He was a founding member of the APC, before he ported back to the PDP. And he did not leave quietly. He ruffled feathers and stirred up the mud. He became a rabid hater of his former party and its members.
Between last week and now, vitriol poured by FFK on anybody with the slightest affinity to APC has been dug up serially. He has said things straight from the gutters, things that the natural man would call unforgivable and unpardonable. Against President Buhari, the first family, Yusuf Buhari whom he wished had died when the latter had an almost fatal bike accident, APC as a party, the government, leaders of the party, groups and individuals. Even this writer has suffered horrid descriptions from FFK in many write-ups.
Yes, he even said he would rather die than return to APC, but last week, he returned—well and alive.
Naturally, a lot of loyal APC members are hopping mad that FFK was readmitted into the party. And not only that, he got back at the highest level. Not at his ward in Ile-Ife, Osun State, but the triumphal entry was at the Presidential Villa, with President Buhari himself as the host.
I understand the umbrage taken against the development by teeming APC supporters. It’s the natural thing to do. But then, having vented spleen, raised dust and almost brought down the roof, the next thing is to isolate the issues dispassionately. With the bile displayed towards President Buhari and his family over the years, how did the man find the grace to have received FFK? How was he convinced? Who did the convincing? What were the extenuating factors? How? When? Why?
By agreeing to the readmission of FFK to APC as the leader of the party, and hosting him at the Villa, President Buhari displayed amazing capacity to forgive, to show mercy, and let bygones be bygones. How many of us can do that? Not many.
Remember William Shakespeare in Merchant of Venice:
“The quality of mercy is not strained.
It droppeth as the gentle rain from heaven
Upon the place beneath. It is twice blest:
It blessed him that gives and him that takes…
It is an attribute of God Himself.”
That was what Buhari did to FFK. He showed him mercy, dropping like gentle rain from heaven, when he could have otherwise spat into the sky, collecting the spittle with his own face. Was that not what me and you would have done? Confess. We would have told FFK to go to hell, and stay there. But Buhari didn’t. He displayed an attribute of God: forgiveness.
One of the lies that had been serially told against the President was his alleged unforgiving spirit, a falsehood sold to Nigerians by anti-Buhari forces since the days of military rule. The lie traveled for so long, till it was eventually overtaken by the truth in one day. Nigerians saw through the facade, and elected Buhari as President in 2015. Re-elected him with wider margin in 2019.
I have worked with the President for over six years. And I have seen amazing things in terms of accommodation and capacity to forgive. I have visited him at home many times in the evenings, only to find at dinner table with him people who had been abusing his forefathers on television earlier in the day. This President has a capacity to forgive, and forget. And make peace. That was what he displayed in the case of FFK. Nothing short of divine attribute, which me and you should covet and seek to approximate.
True, the brother of the prodigal son in the Good Book was unhappy, after his sibling had engaged in riotous living, squandered his inheritance, and came back home in penury. And the father received him with glee, and slaughtered the fatted calf in celebration.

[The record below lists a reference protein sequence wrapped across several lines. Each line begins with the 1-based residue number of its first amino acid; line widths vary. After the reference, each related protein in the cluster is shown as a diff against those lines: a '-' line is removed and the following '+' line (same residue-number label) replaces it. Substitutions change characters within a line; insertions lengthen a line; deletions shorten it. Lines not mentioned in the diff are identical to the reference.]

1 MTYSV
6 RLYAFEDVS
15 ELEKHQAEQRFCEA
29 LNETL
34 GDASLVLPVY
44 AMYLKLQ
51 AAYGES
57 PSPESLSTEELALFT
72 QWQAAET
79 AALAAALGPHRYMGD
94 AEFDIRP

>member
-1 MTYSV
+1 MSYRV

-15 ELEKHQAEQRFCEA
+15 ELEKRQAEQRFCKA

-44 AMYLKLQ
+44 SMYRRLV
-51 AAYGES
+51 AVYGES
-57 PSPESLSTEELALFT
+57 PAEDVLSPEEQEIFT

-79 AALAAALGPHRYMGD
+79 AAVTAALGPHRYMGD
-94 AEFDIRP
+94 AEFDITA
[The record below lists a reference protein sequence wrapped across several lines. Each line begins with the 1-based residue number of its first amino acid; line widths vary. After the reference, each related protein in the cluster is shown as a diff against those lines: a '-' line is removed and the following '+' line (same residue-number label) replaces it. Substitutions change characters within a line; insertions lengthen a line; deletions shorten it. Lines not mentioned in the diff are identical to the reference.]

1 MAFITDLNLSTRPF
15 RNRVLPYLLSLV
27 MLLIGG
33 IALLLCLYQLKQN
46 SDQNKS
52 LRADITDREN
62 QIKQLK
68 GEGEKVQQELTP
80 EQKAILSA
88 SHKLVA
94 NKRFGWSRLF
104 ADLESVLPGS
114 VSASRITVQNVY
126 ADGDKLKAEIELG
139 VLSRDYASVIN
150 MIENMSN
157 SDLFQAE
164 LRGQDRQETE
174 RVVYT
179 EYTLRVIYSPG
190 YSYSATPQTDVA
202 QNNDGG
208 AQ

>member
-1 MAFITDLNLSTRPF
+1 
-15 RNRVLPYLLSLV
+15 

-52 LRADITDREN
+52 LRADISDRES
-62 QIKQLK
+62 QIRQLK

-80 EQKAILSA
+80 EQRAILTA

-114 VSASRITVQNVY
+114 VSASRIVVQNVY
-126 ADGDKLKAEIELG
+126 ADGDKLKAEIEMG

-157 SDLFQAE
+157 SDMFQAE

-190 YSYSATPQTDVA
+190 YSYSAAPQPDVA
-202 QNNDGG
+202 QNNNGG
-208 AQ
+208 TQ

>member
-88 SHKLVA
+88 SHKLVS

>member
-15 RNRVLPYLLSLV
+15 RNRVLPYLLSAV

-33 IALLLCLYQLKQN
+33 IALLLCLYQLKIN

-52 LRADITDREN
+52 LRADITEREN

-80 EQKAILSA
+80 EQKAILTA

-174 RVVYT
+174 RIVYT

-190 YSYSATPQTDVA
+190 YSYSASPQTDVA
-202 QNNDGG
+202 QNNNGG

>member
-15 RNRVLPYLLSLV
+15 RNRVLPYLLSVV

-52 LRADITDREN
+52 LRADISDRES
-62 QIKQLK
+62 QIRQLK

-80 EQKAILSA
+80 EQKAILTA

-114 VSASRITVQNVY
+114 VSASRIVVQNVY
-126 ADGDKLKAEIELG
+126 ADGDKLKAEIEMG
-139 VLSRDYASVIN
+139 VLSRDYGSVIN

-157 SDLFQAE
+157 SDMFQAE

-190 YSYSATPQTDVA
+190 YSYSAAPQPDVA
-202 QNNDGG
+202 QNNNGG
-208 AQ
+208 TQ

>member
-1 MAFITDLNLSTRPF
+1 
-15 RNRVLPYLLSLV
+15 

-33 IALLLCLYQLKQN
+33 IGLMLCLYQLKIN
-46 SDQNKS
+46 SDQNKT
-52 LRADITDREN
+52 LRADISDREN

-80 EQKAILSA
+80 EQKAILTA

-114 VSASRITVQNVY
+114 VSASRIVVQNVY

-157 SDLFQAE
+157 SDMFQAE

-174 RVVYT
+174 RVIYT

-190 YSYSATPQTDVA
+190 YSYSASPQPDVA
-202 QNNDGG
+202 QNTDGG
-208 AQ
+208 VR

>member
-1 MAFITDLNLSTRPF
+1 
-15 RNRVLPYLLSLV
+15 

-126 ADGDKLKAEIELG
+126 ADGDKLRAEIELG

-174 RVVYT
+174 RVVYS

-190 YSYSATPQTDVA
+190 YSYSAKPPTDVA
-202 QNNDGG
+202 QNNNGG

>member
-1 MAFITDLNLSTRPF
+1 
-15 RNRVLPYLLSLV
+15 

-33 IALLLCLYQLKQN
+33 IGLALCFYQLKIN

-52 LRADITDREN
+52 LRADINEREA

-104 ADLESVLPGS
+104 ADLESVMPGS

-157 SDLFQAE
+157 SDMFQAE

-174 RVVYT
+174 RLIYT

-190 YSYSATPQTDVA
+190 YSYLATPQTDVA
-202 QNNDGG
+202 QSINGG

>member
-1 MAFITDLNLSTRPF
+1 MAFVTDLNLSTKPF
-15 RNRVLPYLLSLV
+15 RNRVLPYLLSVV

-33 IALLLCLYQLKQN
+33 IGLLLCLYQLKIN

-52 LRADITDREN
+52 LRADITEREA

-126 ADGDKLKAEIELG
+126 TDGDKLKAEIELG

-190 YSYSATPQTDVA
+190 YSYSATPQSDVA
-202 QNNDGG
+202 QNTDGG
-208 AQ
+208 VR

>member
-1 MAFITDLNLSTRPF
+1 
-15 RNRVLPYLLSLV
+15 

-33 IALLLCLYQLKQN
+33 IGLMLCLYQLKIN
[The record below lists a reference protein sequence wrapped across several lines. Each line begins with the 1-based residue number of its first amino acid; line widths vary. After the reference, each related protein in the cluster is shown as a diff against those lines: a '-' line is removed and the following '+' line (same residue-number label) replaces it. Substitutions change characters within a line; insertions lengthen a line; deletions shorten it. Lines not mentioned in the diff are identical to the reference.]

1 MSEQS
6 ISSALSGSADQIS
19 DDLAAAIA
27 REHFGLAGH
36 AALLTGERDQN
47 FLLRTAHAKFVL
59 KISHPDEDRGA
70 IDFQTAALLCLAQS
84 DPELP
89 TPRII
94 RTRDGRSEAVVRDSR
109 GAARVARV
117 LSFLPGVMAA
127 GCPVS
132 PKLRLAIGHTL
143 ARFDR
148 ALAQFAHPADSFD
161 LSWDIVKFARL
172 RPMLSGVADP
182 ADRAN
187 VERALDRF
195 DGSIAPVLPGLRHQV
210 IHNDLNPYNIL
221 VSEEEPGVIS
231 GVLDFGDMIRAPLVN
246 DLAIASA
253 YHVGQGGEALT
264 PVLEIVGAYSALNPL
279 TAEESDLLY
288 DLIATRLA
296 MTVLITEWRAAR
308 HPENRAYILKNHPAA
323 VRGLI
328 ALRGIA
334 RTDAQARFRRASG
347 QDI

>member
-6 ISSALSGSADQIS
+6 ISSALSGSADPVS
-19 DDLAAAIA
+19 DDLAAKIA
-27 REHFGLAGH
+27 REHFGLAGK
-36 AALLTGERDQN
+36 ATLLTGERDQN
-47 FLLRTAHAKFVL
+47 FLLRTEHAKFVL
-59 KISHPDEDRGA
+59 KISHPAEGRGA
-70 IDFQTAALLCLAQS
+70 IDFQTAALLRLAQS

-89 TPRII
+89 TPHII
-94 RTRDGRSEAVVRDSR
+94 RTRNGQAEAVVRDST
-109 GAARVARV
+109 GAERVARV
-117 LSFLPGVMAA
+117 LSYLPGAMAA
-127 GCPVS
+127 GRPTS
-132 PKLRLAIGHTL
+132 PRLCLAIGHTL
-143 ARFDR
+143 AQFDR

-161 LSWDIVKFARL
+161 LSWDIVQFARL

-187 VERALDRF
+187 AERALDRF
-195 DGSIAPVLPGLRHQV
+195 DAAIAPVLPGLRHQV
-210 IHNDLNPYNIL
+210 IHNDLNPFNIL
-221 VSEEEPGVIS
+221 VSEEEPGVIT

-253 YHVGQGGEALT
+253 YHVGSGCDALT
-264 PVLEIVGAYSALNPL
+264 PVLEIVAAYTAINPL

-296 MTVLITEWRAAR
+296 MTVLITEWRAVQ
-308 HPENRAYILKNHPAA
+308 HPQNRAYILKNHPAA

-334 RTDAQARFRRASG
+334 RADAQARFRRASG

The brother was indignant. He accused the father of bad faith, saying he had remained faithful and loyal, and not once did the father give him a goat to kill, and make merry with his friends.
That is the case of the APC members who have been unhappy at the reception given FFK. He did not deserve it, they claim. True. But how many things don’t we deserve, but which eventually come our way? That is the inscrutable nature of God, and we should not begrudge ourselves, or anybody else. How many things have come your way, which you really don’t deserve? But God gave those things to you, nevertheless. Same with FFK.
I think those screaming blue murder and lamenting the injustice and unfairness of it all should hold their peace. They have made their points, and should let things be. Enough! FFK is back, let sleeping dogs lie. He may stay this time round, as he claims to have had a Damascus road experience, which turned Saul to Paul.
Many times, FFK has used unprintable words against me. He has deployed phrases from the nether region against me. But after writing those things, and we met in public places, he would embrace me, calling me his “friend and brother.” I agree, we are brothers, though I should hold giant sized grudges against him. President Buhari has shown us the way . To err is human, to forgive, divine.
And come to think of it. Is it pleasant to swallow one’s vomit? Nah. But that was what FFK did. All those foul words against the President, the APC, the government, many people in government. He has swallowed them. Delicious? By no means. Pueh! You would feel like retching. So, let’s salute the courage of his conviction. It is rare, and not many people would do it.
I welcome FFK back to APC. And I pray it is for an enduring time. I thank President Buhari for showing an astounding large heart. That’s how to be a father. He has confounded all those who peddle lies about him, and the balderdash about not forgiving.
The quality of mercy is not strained. It droppeth as the gentle rain from heaven. It has dropped upon FFK. May it always drop on us, for “it blesses him that gives, and him that takes.” Amen, somebody!.
*Adesina is Special Adviser to President Buhari on Media and Publicity